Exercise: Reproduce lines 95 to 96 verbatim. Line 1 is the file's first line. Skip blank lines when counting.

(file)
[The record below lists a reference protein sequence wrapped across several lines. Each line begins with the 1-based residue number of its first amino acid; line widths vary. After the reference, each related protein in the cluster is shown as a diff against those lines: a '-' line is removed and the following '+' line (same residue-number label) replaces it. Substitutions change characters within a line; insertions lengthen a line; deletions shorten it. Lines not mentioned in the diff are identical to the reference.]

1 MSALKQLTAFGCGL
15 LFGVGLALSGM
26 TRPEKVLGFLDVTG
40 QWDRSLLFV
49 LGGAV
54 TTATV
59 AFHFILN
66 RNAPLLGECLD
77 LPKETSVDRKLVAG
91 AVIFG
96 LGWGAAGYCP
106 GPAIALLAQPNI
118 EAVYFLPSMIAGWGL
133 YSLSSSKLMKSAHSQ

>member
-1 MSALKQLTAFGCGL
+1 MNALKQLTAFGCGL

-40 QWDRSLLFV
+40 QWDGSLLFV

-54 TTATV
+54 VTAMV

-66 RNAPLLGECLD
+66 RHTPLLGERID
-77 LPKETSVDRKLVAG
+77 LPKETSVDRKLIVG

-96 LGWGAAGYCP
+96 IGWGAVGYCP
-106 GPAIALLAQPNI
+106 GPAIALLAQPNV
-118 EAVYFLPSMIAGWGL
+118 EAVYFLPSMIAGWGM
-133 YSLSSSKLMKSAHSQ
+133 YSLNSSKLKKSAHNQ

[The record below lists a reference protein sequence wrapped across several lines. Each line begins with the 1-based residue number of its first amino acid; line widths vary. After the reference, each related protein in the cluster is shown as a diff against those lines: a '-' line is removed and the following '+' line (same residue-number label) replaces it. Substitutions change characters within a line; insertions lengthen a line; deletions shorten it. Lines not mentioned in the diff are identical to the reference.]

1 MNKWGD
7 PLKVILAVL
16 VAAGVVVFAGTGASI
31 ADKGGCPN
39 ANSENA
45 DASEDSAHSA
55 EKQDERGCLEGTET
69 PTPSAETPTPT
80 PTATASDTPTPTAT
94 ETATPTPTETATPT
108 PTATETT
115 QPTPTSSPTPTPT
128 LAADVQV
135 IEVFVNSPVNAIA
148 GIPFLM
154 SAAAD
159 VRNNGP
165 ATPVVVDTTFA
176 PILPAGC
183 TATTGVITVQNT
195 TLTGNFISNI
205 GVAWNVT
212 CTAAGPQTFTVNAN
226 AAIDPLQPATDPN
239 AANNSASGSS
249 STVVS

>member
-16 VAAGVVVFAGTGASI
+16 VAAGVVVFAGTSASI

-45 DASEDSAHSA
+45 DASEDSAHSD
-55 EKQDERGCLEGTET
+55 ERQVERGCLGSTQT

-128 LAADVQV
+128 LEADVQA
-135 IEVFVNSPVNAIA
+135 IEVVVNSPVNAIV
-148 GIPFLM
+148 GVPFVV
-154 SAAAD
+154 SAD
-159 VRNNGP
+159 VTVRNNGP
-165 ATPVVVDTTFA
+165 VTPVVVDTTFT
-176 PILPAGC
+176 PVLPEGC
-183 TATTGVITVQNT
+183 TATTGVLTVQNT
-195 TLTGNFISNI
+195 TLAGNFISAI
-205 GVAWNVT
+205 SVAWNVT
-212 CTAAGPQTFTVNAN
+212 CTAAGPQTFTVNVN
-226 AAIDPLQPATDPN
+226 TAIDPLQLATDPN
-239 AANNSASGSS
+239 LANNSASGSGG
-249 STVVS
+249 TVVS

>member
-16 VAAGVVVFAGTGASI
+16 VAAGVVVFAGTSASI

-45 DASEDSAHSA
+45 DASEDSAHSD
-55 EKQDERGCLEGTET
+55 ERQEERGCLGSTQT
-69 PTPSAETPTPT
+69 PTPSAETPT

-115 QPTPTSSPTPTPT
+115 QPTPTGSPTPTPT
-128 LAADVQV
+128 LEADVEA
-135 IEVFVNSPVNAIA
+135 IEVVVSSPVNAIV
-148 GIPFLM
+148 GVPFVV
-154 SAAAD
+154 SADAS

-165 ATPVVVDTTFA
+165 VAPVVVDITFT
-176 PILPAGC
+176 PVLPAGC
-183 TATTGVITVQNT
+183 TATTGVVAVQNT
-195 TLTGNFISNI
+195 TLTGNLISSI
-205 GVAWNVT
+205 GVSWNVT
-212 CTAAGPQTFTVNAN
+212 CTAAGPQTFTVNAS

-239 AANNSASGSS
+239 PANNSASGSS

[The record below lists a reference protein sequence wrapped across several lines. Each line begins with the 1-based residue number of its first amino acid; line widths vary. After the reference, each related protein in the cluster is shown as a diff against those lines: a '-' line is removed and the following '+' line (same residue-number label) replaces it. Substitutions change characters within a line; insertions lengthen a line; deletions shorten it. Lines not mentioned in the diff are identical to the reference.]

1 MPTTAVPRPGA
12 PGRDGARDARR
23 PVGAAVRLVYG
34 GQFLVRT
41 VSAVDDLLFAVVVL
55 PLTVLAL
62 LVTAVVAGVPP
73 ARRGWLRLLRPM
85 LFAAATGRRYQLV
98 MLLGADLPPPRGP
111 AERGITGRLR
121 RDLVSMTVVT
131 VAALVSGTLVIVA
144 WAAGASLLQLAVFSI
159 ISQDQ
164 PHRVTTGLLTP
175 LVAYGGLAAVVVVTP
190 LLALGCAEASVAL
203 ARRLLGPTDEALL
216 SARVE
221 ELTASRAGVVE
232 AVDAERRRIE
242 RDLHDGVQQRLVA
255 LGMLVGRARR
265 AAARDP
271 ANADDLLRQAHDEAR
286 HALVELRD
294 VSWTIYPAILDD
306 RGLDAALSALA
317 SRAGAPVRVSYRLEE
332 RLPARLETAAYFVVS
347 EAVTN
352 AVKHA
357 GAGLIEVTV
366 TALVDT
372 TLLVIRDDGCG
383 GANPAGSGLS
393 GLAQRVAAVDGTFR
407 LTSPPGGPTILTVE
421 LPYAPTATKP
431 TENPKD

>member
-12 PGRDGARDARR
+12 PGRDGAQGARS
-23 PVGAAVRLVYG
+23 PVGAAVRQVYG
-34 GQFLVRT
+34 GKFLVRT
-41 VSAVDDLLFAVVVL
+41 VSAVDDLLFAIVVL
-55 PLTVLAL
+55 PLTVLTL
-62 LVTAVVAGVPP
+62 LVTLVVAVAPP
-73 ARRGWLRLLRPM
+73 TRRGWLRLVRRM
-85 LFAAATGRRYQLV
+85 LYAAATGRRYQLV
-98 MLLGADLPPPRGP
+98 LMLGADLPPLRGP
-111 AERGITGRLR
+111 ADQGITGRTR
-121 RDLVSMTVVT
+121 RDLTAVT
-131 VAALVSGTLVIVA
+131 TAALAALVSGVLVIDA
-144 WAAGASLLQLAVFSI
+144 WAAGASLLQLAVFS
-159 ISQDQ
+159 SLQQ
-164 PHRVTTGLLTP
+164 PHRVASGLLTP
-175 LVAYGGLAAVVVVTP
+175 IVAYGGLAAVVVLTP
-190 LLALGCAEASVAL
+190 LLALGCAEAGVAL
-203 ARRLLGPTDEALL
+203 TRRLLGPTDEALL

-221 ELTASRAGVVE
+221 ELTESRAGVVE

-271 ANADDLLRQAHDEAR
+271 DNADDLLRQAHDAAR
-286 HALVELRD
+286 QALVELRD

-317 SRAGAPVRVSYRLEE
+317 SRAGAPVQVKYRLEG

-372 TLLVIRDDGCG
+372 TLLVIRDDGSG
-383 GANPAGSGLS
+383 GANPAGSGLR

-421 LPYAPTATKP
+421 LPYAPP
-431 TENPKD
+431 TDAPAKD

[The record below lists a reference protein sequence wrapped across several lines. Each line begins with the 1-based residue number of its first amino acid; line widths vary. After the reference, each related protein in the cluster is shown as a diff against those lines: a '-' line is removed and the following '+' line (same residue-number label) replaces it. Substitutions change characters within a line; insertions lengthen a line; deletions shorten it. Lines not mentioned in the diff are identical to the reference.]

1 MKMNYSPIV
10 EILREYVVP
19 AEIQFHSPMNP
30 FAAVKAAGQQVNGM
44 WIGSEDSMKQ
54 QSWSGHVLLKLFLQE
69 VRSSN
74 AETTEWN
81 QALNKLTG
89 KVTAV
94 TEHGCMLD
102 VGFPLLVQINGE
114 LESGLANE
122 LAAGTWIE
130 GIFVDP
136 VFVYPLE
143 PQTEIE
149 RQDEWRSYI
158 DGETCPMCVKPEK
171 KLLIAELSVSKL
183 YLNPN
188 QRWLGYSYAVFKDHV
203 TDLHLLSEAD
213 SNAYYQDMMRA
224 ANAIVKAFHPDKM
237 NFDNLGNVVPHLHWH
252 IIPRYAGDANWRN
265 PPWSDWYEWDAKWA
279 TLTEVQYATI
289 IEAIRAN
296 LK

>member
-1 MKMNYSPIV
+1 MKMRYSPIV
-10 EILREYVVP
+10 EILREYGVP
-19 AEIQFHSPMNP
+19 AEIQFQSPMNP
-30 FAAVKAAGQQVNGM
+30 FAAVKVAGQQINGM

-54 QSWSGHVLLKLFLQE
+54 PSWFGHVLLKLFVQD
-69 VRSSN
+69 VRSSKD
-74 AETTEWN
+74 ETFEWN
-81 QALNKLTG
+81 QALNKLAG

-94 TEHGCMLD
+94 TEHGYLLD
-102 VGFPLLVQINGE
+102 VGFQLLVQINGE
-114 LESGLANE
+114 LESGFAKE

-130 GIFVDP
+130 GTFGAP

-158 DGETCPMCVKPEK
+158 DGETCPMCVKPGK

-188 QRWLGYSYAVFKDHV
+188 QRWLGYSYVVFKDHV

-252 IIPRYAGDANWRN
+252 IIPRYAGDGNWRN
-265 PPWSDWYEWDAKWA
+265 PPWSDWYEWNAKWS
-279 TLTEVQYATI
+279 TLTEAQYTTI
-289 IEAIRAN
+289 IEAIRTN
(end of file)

-249 STVVS
+249 TVVS